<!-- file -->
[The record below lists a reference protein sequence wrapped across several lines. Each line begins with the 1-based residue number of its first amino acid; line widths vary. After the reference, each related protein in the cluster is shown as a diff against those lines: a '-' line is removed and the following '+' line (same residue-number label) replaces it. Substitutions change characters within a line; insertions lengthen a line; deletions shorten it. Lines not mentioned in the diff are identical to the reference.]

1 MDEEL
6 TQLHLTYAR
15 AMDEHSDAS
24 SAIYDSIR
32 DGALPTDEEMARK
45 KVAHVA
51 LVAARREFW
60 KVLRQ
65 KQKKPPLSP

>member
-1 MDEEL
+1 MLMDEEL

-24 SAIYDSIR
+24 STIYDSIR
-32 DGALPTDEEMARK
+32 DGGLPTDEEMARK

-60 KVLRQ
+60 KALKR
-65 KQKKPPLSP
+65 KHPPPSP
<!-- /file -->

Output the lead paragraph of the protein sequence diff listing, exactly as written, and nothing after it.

[The record below lists a reference protein sequence wrapped across several lines. Each line begins with the 1-based residue number of its first amino acid; line widths vary. After the reference, each related protein in the cluster is shown as a diff against those lines: a '-' line is removed and the following '+' line (same residue-number label) replaces it. Substitutions change characters within a line; insertions lengthen a line; deletions shorten it. Lines not mentioned in the diff are identical to the reference.]